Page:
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Dame Margaret Scott AC DBE

Dame Margaret Scott founded the Australian Ballet School in 1963.

Honour Roll

Dame Margaret Scott was born in Johannesburg, South Africa in 1922. From the age of three, Margaret (Maggie) wanted to be a dancer. Outstanding talent led her at sixteen to leave for London, to join Ninette de Valois, the Sadler's Wells School, and the Sadler's Wells Ballet.

In 1947, she travelled to Australia as soloist with Ballet Rambert. She became a foundation member of the National Theatre Ballet before returning to London in 1951. Maggie later chose to return to Australia with her husband, Professor Derek Denton, rather than take the post of Assistant Director of the Ballet Rambert.

She then opened a ballet school for children and for professional dancers to maintain their skills between seasons. This led to the formation of a group which identified the need for a permanent, full-time company and school in Australia. The group took this idea to Dr H.C. 'Nugget' Coombes, the then Chairman of the Elizabethan Theatre Trust. He, through the combination of the Trust, J.C. Williamsons Ltd and the Federal Government, facilitated the establishment of first The Australian Ballet Company in 1962, followed by The Australian Ballet School in 1964 with Maggie as its Director. Nugget Coombes wrote 'the success reflects the drive and energy as well as the persuasion of Margaret Scott'.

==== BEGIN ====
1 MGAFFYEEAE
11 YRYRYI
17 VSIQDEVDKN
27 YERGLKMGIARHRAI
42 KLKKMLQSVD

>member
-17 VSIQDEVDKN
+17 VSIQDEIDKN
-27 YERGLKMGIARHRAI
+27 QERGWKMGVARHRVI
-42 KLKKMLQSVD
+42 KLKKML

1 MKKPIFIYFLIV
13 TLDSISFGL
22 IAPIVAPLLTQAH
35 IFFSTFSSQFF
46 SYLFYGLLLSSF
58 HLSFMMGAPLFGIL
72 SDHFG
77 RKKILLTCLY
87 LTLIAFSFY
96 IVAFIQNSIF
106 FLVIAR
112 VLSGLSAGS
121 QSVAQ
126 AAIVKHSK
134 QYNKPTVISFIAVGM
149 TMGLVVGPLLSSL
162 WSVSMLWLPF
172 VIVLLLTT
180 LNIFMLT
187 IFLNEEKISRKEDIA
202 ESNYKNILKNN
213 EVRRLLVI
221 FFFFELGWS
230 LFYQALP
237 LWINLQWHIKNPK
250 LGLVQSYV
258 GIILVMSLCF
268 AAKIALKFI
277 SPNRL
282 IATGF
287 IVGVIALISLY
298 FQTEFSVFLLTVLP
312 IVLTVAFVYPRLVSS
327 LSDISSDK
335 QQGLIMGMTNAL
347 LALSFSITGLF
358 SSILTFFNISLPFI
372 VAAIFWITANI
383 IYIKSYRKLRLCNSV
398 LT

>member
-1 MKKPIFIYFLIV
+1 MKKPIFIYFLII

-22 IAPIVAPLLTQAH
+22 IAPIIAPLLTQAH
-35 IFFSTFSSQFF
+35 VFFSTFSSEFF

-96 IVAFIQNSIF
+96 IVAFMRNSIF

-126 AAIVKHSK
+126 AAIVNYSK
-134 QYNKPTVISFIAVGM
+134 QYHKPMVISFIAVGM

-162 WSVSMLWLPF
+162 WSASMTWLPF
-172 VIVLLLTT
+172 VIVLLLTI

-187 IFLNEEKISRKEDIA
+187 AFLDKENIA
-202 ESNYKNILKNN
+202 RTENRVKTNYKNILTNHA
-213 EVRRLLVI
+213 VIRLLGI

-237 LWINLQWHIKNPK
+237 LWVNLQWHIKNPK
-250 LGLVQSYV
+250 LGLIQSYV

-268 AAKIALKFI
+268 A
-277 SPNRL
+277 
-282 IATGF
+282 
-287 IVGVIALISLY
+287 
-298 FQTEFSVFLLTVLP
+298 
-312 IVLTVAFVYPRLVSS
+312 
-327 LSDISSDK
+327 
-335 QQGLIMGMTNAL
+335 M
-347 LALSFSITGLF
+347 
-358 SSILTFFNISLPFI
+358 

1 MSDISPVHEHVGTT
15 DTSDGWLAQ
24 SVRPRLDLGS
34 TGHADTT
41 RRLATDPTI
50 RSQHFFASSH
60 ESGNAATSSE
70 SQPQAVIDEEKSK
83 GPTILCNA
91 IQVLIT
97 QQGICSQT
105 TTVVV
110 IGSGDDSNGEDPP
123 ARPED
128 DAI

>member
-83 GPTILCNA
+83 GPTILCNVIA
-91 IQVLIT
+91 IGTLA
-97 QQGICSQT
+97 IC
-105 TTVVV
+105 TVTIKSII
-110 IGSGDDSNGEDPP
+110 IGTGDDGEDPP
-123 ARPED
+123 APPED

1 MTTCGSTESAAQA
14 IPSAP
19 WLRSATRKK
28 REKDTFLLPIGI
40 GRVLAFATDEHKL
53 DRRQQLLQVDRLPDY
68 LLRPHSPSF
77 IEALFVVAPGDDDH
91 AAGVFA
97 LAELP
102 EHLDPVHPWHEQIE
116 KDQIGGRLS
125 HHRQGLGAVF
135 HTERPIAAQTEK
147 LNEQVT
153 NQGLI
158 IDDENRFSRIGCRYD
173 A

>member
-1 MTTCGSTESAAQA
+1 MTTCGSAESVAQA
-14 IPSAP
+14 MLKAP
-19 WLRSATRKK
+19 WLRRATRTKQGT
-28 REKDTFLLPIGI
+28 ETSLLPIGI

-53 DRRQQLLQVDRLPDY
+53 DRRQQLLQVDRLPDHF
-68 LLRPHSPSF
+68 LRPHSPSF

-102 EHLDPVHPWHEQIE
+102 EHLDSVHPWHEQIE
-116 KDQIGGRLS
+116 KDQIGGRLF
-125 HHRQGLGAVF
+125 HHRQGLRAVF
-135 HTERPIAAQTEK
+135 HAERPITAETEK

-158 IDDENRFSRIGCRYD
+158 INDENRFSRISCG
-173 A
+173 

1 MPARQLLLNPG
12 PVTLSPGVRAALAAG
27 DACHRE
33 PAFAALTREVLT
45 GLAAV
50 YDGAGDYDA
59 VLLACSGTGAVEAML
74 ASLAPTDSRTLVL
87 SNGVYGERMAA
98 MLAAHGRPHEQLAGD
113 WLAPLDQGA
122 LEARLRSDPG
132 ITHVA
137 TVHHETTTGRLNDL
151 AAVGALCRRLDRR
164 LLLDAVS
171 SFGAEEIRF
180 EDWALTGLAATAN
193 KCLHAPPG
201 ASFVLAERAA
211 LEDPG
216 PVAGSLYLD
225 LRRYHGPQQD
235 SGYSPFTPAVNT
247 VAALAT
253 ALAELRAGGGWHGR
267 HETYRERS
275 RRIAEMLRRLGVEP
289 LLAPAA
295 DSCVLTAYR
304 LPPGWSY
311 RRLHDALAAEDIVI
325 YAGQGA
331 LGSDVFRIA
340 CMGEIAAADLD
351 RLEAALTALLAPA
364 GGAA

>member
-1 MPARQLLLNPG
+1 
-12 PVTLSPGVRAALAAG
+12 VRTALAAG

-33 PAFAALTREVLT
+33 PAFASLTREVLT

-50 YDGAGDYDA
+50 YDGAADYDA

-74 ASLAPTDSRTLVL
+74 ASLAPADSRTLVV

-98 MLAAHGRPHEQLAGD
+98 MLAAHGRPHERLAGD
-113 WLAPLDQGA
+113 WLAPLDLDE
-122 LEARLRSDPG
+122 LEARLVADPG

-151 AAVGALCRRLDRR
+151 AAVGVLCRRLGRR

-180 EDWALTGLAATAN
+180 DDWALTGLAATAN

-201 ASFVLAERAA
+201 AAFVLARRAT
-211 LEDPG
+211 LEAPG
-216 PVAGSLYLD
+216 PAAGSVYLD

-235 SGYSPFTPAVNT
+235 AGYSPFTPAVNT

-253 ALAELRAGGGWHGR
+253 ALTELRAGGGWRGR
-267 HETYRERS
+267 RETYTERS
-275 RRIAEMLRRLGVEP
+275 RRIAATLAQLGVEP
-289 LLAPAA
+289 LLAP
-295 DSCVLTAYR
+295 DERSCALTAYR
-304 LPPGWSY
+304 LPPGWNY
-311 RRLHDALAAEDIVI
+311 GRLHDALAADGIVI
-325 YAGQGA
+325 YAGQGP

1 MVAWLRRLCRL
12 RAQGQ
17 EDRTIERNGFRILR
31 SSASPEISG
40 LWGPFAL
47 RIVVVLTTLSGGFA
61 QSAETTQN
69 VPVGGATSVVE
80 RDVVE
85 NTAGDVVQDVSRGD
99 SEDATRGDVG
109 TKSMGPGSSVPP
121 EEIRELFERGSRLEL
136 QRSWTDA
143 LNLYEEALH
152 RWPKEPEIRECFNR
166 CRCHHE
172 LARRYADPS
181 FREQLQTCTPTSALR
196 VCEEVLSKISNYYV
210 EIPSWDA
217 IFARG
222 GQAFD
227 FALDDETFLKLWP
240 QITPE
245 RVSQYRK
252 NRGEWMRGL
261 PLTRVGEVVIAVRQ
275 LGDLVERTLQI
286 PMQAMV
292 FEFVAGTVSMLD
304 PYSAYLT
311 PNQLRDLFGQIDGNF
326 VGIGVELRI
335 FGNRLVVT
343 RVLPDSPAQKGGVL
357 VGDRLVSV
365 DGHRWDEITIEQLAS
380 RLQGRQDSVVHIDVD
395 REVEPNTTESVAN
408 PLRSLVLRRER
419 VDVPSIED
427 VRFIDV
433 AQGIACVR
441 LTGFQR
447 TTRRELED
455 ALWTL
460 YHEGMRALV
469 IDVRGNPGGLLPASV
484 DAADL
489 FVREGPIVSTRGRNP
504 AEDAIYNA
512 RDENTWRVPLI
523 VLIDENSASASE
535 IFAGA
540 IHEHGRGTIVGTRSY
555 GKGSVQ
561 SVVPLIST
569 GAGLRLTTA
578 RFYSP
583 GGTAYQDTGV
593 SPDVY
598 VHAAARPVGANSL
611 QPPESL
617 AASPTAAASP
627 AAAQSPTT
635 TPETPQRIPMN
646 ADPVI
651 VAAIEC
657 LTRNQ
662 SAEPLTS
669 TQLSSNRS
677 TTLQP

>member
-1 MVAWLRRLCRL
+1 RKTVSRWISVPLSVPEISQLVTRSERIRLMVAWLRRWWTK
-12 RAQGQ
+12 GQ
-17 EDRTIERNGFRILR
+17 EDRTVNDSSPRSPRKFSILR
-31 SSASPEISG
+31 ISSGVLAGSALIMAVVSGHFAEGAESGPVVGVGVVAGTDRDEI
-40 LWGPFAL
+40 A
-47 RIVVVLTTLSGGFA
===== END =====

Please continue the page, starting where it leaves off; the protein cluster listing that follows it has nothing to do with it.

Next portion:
She ran The Australian Ballet School for 27 years producing graduates who have been the stars of The Australian Ballet Company and many other companies throughout the world. She introduced Brenesh choreology or dance notation into the School which was used in an experimental programme to record and notate Aboriginal dances and corroborees. This work was eventually taken over by the Department of Anthropological Studies at Monash University.

Maggie also introduced the first health programme and orthopedic clinic in Australia specifically for dance injuries. Maggie's contribution to dance was recognised when she was created a Dame of the British Empire in 1981 and given a Doctorate of Law Honoris Causa by the University of Melbourne in 1989. She has also received an Ausdance Lifetime Achievement Award and a Green Room Association Lifetime Achievement Award.

Her expertise has been recognised internationally through work in China for the then Australian Ministry for External Affairs and through her memberships of the jury for the International Ballet Competitions held at Moscow's Bolshoi Theatre. In 1987, she was an Invited Guest at Premier Gorbachev's International Forum 'Survival of Humanity' Science and Arts Panel.

After retiring from The Australian Ballet School, Maggie was invited by Graeme Murphy, in 1992, to return to the stage to create the role of the elderly Clara in his production Nutcracker for The Australian Ballet Company. She was nominated for both Green Room and Mo Awards for this role.